What to Expect During Addiction Treatment Rehab
Although there are many different types of
treatment programs out there, most of them still follow a standard framework of treatment.
What to Expect During Rehab?, What is a Recovery Process?, What is the First Step of Treatment?, What are the Stages of Rehab?, What Can I Expect After Rehab?, What are the 5 Steps of Recovery?, What are the Stages of Mental Health?, Does Rehab Work for Depression?, Is Inpatient Rehab Better Than Outpatient?, What Do You Say to Someone Who Just Got Out of Rehab?, Rehab Is Your Best Chance
It takes time, effort, willpower, and support to recover from a drug or alcohol addiction. It’s not an easy journey for anyone. Addiction is an overwhelming condition that may cause individuals to feel hopeless. They may not want to pursue treatment at all.
For these reasons, a lot of people are intimidated by the idea of rehab. They know it’s going to be difficult, plus they don’t have enough motivation to push through. It’s even more intimidating when you don’t know what to expect from an addiction treatment program.
That’s why we’re here to discuss what addiction treatment entails. We are going to talk about what you can expect during your time in rehab so you can relax a little bit and feel more comfortable about receiving proper treatment.
What to Expect During Rehab?
Although there are many different types of treatment programs out there, most of them still follow a standard framework of treatment.
First the patient will check in and go through an intake interview where medical professionals will get to know you and collect relevant information. These questions will allow them to assess the patient’s condition and figure out just how much help they need. This also leads to the creation of a personalized treatment program that is designed to cater to their specific needs.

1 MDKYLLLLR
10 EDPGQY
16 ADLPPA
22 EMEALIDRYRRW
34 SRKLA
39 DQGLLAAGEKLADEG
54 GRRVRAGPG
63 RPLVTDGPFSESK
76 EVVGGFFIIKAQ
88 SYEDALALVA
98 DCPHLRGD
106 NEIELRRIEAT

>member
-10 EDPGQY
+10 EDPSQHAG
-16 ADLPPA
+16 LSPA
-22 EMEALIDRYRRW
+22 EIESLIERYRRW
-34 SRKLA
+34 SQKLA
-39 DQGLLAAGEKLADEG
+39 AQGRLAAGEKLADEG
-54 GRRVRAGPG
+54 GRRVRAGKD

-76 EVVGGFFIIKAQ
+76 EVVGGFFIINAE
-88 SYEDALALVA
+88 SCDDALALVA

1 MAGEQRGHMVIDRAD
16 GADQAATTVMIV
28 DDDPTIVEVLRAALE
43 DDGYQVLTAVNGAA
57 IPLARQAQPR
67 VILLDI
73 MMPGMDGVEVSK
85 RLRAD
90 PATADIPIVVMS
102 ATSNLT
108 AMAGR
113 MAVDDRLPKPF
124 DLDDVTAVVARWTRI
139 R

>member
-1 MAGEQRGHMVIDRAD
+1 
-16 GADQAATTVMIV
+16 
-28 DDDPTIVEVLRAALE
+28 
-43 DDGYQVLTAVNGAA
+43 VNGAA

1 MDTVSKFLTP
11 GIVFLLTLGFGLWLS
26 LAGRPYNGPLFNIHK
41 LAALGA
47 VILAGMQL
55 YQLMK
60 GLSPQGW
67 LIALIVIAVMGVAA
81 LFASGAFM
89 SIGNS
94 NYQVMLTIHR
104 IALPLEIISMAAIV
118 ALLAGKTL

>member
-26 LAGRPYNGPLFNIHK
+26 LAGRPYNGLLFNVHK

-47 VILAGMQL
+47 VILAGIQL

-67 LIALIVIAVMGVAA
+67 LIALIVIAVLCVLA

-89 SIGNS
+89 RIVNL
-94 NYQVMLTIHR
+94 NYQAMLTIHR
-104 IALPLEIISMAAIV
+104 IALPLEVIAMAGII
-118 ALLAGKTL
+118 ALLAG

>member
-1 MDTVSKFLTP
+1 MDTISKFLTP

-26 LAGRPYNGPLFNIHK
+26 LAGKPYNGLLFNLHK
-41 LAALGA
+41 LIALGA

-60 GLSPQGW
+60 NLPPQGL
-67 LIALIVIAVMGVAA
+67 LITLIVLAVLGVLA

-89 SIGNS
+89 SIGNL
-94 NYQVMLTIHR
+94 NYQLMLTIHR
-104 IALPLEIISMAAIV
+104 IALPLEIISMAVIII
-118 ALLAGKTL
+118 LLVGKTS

A personalized treatment program is very important because people go through addiction differently.
Rehab in general follows a structured and organized approach which helps reestablish order in the patient’s life. Addiction tends to be chaotic and it causes people to lose control over their daily activities in pursuit of drugs and alcohol. Having a structured program reduces stress and helps facilitate healing and recovery.
Daily activities may vary from one facility to another. They also vary in terms of duration or the length of the program. If it’s an inpatient program, the patient may stay in the facility for a few weeks or even a month. This will be discussed before they go into the facility. Some programs last for 28 days, others for 90 days. Some facilities have a fixed duration while others adjust it according to the patient’s needs and progress.
The National Institute on Drug Abuse (NIDA) recommends that people spend at least 90 days in treatment.
One example of a typical day in rehab would involve having a healthy breakfast in the morning followed by early meetings. Sleeping in is not allowed because patients are expected to rebuild their self-control and discipline. Following breakfast, there are morning classes that may include yoga, meditation, etc. This will help patients begin the day in a relaxed state of mind.
One important part of rehab is helping addicted individuals develop new and healthy habits. This will help them once they are discharged.
The rest of the day may include various therapy sessions, workshops, group activities, and meetings with a counselor or therapist. These meetings should help the patient recognize problematic behavior within themselves and the people around them. Learning about these problems will help them avoid triggers in the outside world. They will learn healthy coping mechanisms that will keep them from abusing addictive substances.
This is where most facilities vary in their approach. Rehabs may offer different therapies and programs to help their patients achieve sobriety and learn how to maintain it. Cognitive behavioral therapy and family therapy are two common examples. Other rehabs may offer alternative therapies such as dance therapy, art therapy, music therapy, equine therapy, acupuncture, exercise programs, etc.
If you were wondering about free time in rehab, there are usually a couple of hours available in the afternoon in between therapy sessions. This may be spent however the resident chooses. There are usually activities like pool, basketball, soccer, etc. Some even have a swimming pool.